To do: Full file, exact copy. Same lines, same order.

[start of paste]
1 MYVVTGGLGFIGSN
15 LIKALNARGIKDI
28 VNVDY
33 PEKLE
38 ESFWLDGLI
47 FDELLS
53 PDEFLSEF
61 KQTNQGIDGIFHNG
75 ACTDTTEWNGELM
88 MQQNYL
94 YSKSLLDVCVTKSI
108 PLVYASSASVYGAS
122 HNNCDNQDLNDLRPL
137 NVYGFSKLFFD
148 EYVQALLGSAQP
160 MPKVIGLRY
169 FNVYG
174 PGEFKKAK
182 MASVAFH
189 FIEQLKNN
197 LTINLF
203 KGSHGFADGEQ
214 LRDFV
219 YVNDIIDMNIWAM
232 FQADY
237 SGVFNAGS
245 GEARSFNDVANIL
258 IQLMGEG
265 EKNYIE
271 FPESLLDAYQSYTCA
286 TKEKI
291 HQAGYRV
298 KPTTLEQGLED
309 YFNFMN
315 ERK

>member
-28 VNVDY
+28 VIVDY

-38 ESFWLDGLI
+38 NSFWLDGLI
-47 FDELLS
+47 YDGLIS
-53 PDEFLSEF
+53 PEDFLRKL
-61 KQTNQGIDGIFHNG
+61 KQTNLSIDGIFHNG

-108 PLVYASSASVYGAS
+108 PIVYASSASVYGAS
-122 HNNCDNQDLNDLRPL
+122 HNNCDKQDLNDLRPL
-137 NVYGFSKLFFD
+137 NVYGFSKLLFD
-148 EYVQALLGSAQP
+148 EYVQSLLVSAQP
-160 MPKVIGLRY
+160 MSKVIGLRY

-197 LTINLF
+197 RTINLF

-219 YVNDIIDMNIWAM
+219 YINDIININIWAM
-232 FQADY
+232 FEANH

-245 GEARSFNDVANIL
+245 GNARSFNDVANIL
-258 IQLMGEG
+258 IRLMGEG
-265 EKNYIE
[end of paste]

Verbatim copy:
1 MYVVTGGLGFIGSN
15 LIKALNARGIKDI
28 VNVDY
33 PEKLE
38 ESFWLDGLI
47 FDELLS
53 PDEFLSEF
61 KQTNQGIDGIFHNG
75 ACTDTTEWNGELM
88 MQQNYL
94 YSKSLLDVCVTKSI
108 PLVYASSASVYGAS
122 HNNCDNQDLNDLRPL
137 NVYGFSKLFFD
148 EYVQALLGSAQP
160 MPKVIGLRY
169 FNVYG
174 PGEFKKAK
182 MASVAFH
189 FIEQLKNN
197 LTINLF
203 KGSHGFADGEQ
214 LRDFV
219 YVNDIIDMNIWAM
232 FQADY
237 SGVFNAGS
245 GEARSFNDVANIL
258 IQLMGEG
265 EKNYIE
271 FPESLLDAYQSYTCA
286 TKEKI
291 HQAGYRV
298 KPTTLEQGLED
309 YFNFMN
315 ERK

>member
-28 VNVDY
+28 VIVDY

-38 ESFWLDGLI
+38 NSFWLDGLI
-47 FDELLS
+47 YDGLIS
-53 PDEFLSEF
+53 PEDFLRKL
-61 KQTNQGIDGIFHNG
+61 KQTNLSIDGIFHNG

-108 PLVYASSASVYGAS
+108 PIVYASSASVYGAS
-122 HNNCDNQDLNDLRPL
+122 HNNCDKQDLNDLRPL
-137 NVYGFSKLFFD
+137 NVYGFSKLLFD
-148 EYVQALLGSAQP
+148 EYVQSLLVSAQP
-160 MPKVIGLRY
+160 MSKVIGLRY

-197 LTINLF
+197 RTINLF

-219 YVNDIIDMNIWAM
+219 YINDIININIWAM
-232 FQADY
+232 FEANH

-245 GEARSFNDVANIL
+245 GNARSFNDVANIL
-258 IQLMGEG
+258 IRLMGEG
-265 EKNYIE